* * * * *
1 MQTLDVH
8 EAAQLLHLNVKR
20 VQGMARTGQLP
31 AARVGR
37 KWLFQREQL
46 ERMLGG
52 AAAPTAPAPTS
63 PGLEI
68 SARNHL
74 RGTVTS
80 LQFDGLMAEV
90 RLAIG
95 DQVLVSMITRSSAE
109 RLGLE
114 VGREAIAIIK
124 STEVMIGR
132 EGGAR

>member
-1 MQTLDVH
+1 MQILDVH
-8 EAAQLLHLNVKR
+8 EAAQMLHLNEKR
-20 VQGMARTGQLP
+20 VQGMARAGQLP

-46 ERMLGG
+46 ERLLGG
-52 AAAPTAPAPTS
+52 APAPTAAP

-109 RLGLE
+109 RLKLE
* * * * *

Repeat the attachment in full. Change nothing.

1 MQTLDVH
8 EAAQLLHLNVKR
20 VQGMARTGQLP
31 AARVGR
37 KWLFQREQL
46 ERMLGG
52 AAAPTAPAPTS
63 PGLEI
68 SARNHL
74 RGTVTS
80 LQFDGLMAEV
90 RLAIG
95 DQVLVSMITRSSAE
109 RLGLE
114 VGREAIAIIK
124 STEVMIGR
132 EGGAR

>member
-1 MQTLDVH
+1 MQILDVH
-8 EAAQLLHLNVKR
+8 EAAQMLHLNEKR
-20 VQGMARTGQLP
+20 VQGMARAGQLP

-46 ERMLGG
+46 ERLLGG
-52 AAAPTAPAPTS
+52 APAPTAAP

-109 RLGLE
+109 RLKLE